Sep 21

YouGlish for the Classroom

exploring grammar
YouGlish for the classroom
If you've never used YouGlish for your English language learners, you're missing a trick, especially for subtle grammar distinctions at higher levels- here's an idea for how to use it!.

Video transcript

YouGlish has been around for a while now but I wonder if you’re using it with your language learners? If you’re not, let me show you how you could.

I’m Jo Gakonga. I’ve been an English language teacher for over 30 years, and I’ve been training teachers on CELTA and MA TESOL courses for over 20 of those. I’ve also got a website at ELT-Training where I make useful material for English language teachers at all stages of their careers. Don’t forget to like and subscribe- I make a new video every week.

If you haven’t seen YouGlish before this is what it looks like. You can type in any word or phrase and it’ll give you multiple examples of it being used in YouTube clips. This is potentially brilliant for language learning because it gives you a range of authentic example sentences and lots of different people’s voices so learners can see how it’s naturally pronounced. You can even choose the variety or varieties of English you want to search- and actually use it in other languages too.

My feeling is that it’s especially useful for higher level learners who are struggling with those tricky parts of the language where there are a plethora of context specific rules. For this kind of thing, learners need to be exposed to lots and lots of examples so that they can start to understand the patterns in a more intuitive way. The present perfect is a great example of the kind of language I mean.

As you know, it’s tricky. It could be something that’s still happening- I’ve been waiting for the past two hours... and maybe will continue, maybe won’t.

Or it can be something that’s finished recently- Look at this lovely food... Dad’s been cooking all day!

The simple and continuous forms can be almost synonymous. For example- I’ve been living here since 2010 vs I’ve lived here since 2010. I think these are pretty much the same.

Or the meaning could be significantly different- I’ve been reading the paper (you’re probably still reading it although you might not be actually doing so at this moment) vs I’ve read the paper... definitely finished.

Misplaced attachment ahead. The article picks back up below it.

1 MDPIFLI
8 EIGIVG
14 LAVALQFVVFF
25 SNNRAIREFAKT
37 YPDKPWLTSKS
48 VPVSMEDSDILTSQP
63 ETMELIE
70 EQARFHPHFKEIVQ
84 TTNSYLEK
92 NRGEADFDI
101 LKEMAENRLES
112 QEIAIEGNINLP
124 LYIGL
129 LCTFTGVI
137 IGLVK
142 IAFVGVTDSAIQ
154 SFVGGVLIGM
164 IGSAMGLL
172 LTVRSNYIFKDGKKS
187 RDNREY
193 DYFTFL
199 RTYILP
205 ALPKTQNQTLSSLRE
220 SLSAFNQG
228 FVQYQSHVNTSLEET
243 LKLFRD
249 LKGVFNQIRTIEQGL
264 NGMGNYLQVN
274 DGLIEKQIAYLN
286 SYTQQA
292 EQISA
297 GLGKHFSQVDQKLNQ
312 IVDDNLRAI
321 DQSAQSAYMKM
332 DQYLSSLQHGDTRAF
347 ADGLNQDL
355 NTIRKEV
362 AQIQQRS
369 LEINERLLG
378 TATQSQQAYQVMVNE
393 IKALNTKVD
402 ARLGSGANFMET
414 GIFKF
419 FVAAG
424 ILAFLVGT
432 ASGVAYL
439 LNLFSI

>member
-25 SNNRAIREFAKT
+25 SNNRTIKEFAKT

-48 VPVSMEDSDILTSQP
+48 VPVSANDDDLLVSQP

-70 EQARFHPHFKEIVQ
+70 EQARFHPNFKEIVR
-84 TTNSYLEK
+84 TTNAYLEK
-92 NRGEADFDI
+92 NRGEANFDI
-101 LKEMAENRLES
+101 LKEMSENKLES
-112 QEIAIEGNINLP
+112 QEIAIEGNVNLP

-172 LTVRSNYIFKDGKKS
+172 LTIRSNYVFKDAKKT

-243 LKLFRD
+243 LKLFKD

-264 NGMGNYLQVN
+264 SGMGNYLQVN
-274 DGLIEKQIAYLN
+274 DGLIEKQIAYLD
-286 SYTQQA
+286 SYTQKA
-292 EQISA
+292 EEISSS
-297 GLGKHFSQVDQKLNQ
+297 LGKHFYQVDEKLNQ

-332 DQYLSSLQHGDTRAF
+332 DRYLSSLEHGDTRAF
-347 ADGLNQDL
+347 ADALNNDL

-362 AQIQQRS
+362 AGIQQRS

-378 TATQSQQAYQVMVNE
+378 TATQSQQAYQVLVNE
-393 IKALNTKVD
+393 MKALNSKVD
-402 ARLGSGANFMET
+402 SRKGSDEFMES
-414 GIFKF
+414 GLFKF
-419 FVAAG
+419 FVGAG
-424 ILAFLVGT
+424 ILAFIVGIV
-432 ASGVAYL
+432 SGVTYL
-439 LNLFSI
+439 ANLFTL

So YouGlish can help.

Ask it to search for the example sentences you want and see what comes up. You could pre-record this on a screencast so that you know what’s coming up and treat it like a Guided Discovery task.

Let me show you what I mean.

Here are different uses of the present perfect. Which is the meaning?

1. An action or state that started in the past and is still continuing.
2. An action or state that started in the past and is finished but relevant to now.
3. An action or state in unfinished time.

Watch along and see if you can identify them.

Here I’ve been spending so much energy telling people stress is bad for your health.
Unfinished action/ state
And I’ve seen it work. I’ve seen it work. And I’ve been part of seeing it and making…
Finished action/ state
But recently we’ve been focusing a lot more on the audience experience
Unfinished action/ state
Obviously, this has been a tough couple of weeks
Unfinished time
But I’ve been drawing ever since I could hold a crayon, really.
Unfinished action/ state
Because I’ve seen two out of three of the last years’ productions
Finished action/ state
This year, I’ve launched Scilicet
Unfinished time
By creating a body of work just like I’ve done
Finished action/ state
“Because you have been holding it since this morning” he said.
Unfinished action/ state
I’ve been working on this sort of piecemeal for a year
Unfinished action/ state
Stunning progress that’s been made over the last five years falls into 2 buckets
Unfinished time (finished action?)

After you’ve done this, you could also ask what they notice about most of the actions that are still continuing? They tend to be in the continuous form (although of course, not always).

This could be a useful exercise in class, but could also be useful as an exploration activity for homework. Ask them to find examples of a particular vocabulary or grammar item you’ve covered in class and bring them to the next session. It’s useful recycling too.

I hope you have fun with this and if you like it head on over to the website for lots of other useful material.
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